Death Is a Social Justice Issue
Our first featured article from the latest ANS issue is titled “Death Is a Social Justice Issue: Perspectives on Equity-Informed Palliative Care” by Sheryl Reimer-Kirkham, PhD, RN; Kelli Stajduhar, PhD, RN; Bernie Pauly, PhD, RN; Melissa Giesbrecht, PhD; Ashley Mollison, MA; Ryan McNeil, PhD; and Bruce Wallace, PhD. While this article is featured it is available for download at no cost! Please read it, then return here to join a discussion around these important ideas! Here is a message from Dr. Reimer-Kirham about their work:
In this paper, we lay the theoretical groundwork and make the case for equity-informed palliative care. We draw on the Equitable Access to Care (EAC) study to explore the end-of-life experiences of people who are ‘doubly
vulnerable’ – those who are dying and experiencing hardships due to social determinants of health such as poverty, homelessness, racialization and criminalization. Our research emerged out of the distress of health and social service workers who witnessed their clients dying prematurely because they were diagnosed with life-limiting conditions too late, when treatment options were either not available or less effective.
The EAC study seeks to understand barriers to quality end-of-life care and to create recommendations for policies and practices to improve equitable access and enhanced quality of care. To conduct our research, we observe and interview people experiencing structural vulnerability at the end-of-life, their ‘chosen’ family and service providers, and key decision makers from various service backgrounds. Our study also looks at promising models and practices of end-of-life (EOL) care for homeless people that can be applied in the local context.
Our team is a community-academic partnership which includes the University of Victoria (Institute on Aging &
Lifelong Health, School of Nursing, and Centre for Addictions Research of BC), Trinity Western University (School of Nursing), BC Centre for Excellence in HIV/AIDS, Palliative Education and Care for the Homeless (PEACH), and the Palliative Outreach Resource Team (PORT). PEACH is a palliative consult/support service for homeless people in Toronto, ON. PORT is a group of service providers who work to improve quality and access to palliative and bereavement services for dying homeless people in Victoria, BC. Our study began in 2014 and we plan to release results by fall 2017.
As a community-academic partnership, it is important to us that we collaborate with our networks to foster
dialogue, raise awareness, and create practical recommendations to bring about social change. Highlighted in this paper, last year we brought together specialized palliative care services with community health and social service workers to host A PORT in the Storm: A day of education and discussion about equitable access in palliative care. Outcomes from this event included networking, awareness, and greater understanding of services available, and the organizational barriers to providing quality care at EOL.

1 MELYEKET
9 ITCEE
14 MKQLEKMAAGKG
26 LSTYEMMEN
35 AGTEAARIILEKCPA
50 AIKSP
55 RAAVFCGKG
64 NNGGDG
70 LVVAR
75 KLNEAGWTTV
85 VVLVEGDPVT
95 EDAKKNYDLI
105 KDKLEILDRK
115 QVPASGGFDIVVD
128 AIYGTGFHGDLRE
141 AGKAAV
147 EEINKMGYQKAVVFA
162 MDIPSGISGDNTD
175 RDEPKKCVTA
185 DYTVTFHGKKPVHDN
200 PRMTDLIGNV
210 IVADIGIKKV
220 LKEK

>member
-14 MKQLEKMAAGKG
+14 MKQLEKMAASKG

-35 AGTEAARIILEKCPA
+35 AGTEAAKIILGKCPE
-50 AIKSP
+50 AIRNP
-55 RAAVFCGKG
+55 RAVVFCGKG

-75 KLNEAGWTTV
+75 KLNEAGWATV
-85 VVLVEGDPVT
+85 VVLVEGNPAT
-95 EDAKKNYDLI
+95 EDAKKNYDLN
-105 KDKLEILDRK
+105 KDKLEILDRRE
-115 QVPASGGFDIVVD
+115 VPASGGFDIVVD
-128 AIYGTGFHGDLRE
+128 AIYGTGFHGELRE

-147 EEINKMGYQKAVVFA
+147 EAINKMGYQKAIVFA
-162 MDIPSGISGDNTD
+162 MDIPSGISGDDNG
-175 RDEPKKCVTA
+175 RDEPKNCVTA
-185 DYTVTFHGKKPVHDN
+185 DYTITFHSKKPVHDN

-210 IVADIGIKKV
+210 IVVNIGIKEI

In this paper, we explore how a social justice lens in palliative care can illuminate how social and structural inequities profoundly shape health, illness, and dying experiences for people who are made particularly vulnerable by a constellation of socio-political, economic, cultural and historical forces. By offering three exemplars – Leslie, George, and Cliff – we illustrate why an equity-informed approach to palliative care is desperately needed for a nuanced understanding regarding who current palliative care programs are failing.
Recently, our study team wrote an op-ed called Homeless Deserve End-of-Life Care but aren’t getting it to direct attention to the story of a homeless, Indigenous man in our community who was discharged from hospital after surgery with no place to go. Our study and the experience of homeless people at EOL garnered international attention when the Canadian Broadcasting Corporation (CBC) picked up this story. Dr. Kelli Stajduhar recently spoke to The Walrus Talks Quality of Life audience about the value of palliative care and its lack of availability in Canada. (see also Acknowledgements noted on manuscript).
Our hope is that our article and this blog increases awareness about the need for equity-informed approaches to palliative care, including prompting discussion around the following questions: What are the experiences of health and social service workers in providing EOL care (both ‘informal’ and specialized) to people experiencing structural vulnerability? What policies and practices have supported quality end-of-life care for this population?